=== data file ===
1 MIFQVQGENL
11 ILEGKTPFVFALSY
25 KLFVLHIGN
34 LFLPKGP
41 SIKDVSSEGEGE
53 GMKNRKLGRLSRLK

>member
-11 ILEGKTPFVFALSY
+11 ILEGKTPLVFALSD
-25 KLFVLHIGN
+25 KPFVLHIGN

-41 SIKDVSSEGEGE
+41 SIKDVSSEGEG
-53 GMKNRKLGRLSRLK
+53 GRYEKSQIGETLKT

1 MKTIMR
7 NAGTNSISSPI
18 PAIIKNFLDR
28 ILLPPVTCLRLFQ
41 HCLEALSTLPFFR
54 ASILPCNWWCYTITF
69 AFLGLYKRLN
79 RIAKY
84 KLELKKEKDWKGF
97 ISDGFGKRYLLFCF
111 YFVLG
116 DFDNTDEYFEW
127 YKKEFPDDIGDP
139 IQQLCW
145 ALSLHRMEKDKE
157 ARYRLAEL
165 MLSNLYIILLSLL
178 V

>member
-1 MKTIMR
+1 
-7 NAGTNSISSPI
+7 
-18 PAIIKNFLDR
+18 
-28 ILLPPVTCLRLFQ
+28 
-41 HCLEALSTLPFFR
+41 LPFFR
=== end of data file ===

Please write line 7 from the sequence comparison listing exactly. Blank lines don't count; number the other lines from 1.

>member